Food allergies and access to epinephrine auto-injectors continues to be a growing challenge in both the US and Canada. According to FARE (Food Allergy Research and Education), every 3 minutes a food allergy reaction sends someone to the ER. And, between 1997 and 2011, childhood food allergies have increased by 50%! These affected children spend much of their day in school, where they may be exposed to food allergies, which could trigger a severe reaction, known as anaphylaxis.
During this type of reaction, common symptoms can include breaking out in hives, difficulty breathing, nausea, tongue swelling, and fainting, just to name a few. In the event of an allergic reaction, epinephrine should be administered and medical assistance is required immediately. Schools should make it a priority to have written protocols in place that provide guidance to the school staff on what to do if a student has an allergic reaction. According to a recent survey of K-12 schools, only 82% of schools have created written policies and procedures for allergies. This means that there is an alarming 18% of schools that do not have set guidelines on how allergies should be handled within their school.
The Decline in Access to Auto-Injectors
Over the last couple of years, the general public has seen a drastic decrease in access to epinephrine injectors, or, as they are more commonly known, EpiPens. Epinephrine is an adrenaline medication that can be automatically injected into the body to slow the effects of an allergic reaction. These injectors are prescribed to adults and children alike. For people that have life-threatening allergies, having access to an EpiPen (or an alternative like Auvi-Q) is vital, and this shortage poses a significant challenge for patients. The deficit has been particularly problematic for children as Pfizer, the company responsible for manufacturing the EpiPen and all of its variations, frequently runs out of stocks of their EpiPen Junior devices.
Even though the root cause of the EpiPen shortage is the manufacturer, access is being further limited by insurance providers who are increasing the ‘out-of-pocket’ costs for patients due to the decrease in supply and increase in demand. What was previously a minimal cost has now become a significant one. Depending on the health insurance provider, an EpiPen can cost hundreds of dollars ‘out-of-pocket’. For a lot of people in the US who have minimal to no insurance coverage, this eliminates access to the life-saving medication entirely. Many are turning to auto-injector alternatives like the above-mentioned Auvi-Q that are covered under their insurance.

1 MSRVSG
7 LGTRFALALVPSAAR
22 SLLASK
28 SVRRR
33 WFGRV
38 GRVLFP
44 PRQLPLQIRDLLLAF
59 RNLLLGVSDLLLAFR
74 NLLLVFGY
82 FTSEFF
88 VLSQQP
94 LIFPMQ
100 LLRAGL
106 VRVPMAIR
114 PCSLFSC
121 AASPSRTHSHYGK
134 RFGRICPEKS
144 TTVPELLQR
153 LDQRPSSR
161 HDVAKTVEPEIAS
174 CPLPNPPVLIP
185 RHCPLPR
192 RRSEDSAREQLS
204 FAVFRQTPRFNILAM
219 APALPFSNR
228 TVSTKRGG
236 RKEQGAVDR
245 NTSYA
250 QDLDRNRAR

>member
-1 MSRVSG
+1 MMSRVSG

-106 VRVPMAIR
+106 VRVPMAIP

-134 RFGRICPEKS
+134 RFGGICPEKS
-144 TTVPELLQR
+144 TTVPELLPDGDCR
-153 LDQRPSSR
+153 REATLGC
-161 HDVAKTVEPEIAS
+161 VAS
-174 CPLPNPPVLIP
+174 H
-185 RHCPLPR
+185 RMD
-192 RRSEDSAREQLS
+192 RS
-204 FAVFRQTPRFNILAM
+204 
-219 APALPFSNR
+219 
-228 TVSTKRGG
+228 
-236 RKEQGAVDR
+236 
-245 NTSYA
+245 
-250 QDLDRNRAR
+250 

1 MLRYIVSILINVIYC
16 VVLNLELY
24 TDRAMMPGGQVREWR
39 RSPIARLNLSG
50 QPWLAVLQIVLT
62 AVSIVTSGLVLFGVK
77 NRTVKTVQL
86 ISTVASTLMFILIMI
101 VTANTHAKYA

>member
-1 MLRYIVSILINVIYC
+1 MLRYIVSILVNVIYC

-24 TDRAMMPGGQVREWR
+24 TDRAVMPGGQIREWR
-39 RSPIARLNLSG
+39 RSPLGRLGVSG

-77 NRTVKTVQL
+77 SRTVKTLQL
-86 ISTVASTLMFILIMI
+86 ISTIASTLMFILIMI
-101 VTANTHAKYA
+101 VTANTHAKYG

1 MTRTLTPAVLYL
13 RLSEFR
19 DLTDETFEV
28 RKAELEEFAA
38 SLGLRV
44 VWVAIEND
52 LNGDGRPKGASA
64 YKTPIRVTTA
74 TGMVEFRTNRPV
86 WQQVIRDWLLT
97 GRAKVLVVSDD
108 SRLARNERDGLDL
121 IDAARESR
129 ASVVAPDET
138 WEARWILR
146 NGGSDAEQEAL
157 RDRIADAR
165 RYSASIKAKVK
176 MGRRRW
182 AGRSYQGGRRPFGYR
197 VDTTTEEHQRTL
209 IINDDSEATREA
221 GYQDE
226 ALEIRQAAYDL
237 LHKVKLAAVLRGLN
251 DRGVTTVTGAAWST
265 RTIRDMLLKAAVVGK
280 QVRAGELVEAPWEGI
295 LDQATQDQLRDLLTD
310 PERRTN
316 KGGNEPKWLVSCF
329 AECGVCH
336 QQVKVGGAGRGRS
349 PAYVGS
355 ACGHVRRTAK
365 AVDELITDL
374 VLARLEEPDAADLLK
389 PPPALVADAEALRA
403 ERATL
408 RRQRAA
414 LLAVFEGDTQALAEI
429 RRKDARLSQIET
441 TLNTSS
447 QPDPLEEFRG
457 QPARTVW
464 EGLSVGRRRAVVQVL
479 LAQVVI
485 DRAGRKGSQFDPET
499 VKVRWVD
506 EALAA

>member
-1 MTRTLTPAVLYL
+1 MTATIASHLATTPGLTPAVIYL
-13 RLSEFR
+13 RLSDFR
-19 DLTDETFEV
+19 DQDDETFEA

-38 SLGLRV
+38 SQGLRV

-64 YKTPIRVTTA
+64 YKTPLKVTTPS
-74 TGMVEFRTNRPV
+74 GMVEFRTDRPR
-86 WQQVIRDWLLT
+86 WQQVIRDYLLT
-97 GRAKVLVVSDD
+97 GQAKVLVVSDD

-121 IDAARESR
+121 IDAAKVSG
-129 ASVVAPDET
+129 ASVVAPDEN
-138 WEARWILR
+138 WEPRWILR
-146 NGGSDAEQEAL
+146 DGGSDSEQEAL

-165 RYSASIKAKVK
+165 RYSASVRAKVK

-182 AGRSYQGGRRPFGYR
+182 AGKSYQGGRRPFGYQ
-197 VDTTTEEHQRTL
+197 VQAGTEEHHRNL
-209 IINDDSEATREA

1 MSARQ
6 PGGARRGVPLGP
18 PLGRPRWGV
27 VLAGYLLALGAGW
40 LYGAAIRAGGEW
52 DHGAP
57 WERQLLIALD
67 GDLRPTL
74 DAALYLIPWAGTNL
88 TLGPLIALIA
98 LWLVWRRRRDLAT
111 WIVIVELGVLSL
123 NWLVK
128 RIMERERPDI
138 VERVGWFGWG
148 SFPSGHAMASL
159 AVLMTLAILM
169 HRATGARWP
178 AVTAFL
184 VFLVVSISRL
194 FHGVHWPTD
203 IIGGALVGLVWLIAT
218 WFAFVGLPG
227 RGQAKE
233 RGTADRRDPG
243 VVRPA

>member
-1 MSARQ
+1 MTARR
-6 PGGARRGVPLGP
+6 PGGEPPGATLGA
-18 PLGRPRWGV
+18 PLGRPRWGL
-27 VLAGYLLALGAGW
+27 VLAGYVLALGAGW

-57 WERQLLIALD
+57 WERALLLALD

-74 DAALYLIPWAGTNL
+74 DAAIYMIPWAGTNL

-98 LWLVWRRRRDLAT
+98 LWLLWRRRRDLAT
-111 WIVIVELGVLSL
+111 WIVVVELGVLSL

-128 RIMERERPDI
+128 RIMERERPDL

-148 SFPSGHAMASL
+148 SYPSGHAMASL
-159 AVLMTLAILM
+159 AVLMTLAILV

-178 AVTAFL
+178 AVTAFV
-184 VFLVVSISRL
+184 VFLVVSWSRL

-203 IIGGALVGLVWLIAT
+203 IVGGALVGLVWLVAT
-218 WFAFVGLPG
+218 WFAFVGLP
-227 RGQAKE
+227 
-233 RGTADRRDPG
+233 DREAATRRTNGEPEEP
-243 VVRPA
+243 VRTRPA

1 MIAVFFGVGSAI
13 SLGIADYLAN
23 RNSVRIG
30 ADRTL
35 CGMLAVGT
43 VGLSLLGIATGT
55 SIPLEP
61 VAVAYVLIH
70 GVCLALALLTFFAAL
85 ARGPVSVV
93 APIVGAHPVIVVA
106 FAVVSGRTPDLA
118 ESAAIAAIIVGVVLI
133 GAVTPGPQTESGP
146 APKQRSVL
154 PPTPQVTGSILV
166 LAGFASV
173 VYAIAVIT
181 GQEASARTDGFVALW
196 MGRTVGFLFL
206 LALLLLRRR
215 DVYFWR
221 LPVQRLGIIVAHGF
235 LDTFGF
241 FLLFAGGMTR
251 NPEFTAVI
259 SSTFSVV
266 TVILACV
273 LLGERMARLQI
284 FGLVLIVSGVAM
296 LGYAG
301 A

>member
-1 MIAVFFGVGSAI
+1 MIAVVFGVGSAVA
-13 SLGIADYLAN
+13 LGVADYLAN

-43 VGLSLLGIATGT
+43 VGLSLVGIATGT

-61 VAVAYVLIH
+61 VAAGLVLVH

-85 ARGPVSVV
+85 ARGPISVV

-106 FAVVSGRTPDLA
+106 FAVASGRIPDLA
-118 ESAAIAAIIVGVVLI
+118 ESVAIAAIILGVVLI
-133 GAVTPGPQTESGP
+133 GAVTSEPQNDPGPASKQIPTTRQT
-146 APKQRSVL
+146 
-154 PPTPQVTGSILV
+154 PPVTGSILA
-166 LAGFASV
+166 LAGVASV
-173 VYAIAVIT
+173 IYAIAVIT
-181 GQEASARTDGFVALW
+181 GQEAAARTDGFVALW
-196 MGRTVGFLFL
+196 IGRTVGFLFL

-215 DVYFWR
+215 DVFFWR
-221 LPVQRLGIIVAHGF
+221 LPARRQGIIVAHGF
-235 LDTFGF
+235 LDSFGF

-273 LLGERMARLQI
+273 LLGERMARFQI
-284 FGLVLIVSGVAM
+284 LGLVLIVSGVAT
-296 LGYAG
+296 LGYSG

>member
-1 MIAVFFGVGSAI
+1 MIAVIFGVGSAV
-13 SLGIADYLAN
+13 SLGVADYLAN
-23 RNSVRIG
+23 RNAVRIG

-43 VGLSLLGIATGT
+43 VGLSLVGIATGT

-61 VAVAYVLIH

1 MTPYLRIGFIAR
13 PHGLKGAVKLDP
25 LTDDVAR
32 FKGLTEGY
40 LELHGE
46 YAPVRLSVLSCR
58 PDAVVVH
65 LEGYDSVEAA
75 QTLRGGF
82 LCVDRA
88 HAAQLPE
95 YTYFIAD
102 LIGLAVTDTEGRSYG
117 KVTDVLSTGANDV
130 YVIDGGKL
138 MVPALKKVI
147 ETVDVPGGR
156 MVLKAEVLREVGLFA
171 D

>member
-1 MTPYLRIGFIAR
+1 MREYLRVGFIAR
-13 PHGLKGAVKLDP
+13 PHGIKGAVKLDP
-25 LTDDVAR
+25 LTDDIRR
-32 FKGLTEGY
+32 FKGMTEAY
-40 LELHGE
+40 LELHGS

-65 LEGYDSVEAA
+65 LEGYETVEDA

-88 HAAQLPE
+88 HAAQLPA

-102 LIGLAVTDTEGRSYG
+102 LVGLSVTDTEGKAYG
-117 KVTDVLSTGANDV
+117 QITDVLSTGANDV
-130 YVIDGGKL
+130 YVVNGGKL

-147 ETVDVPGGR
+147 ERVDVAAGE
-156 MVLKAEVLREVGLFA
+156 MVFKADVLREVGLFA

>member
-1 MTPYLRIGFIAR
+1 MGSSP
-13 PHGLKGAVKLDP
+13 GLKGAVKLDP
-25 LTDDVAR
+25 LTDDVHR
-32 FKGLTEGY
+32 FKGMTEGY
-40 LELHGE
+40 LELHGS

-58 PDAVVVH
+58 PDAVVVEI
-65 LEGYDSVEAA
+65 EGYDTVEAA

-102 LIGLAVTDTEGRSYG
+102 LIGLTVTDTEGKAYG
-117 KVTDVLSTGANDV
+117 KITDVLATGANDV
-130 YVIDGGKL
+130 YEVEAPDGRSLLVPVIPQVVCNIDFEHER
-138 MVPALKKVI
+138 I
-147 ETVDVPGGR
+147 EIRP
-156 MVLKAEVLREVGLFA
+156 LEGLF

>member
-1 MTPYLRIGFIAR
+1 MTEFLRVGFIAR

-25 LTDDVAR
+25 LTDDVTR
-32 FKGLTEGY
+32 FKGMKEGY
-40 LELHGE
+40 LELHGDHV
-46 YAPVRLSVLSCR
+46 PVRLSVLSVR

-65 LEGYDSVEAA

Expanding Access to Epinephrine in Schools
To alleviate the EpiPen shortage, several states in the US are allowing schools to maintain an emergency supply of epinephrine auto-injectors on campus. This ensures that if a student has a severe allergic reaction and does not have their own injector, staff can still provide life-saving care. Such a policy is particularly important for student-athletes who are off campus a lot, school summer camps, and other extracurricular activities where a student may forget to bring along their own injector. In 2013, the US President signed the School Access to Emergency Epinephrine Act into law. This federal law encourages states to implement policies requiring schools to stock undesignated epinephrine auto-injectors for use in emergencies.
Overall, regardless of what type of auto-injector is used, it is vital that everyone suffering from severe allergies has access to their life-saving medications, whether they acquire personal injectors or schools have a supply on hand for their students.
**This blog post is not professional health advice, nor is it a substitute for professional health advice. Please consult with a licensed physician prior to making any changes to your current Allergy Action Plan.**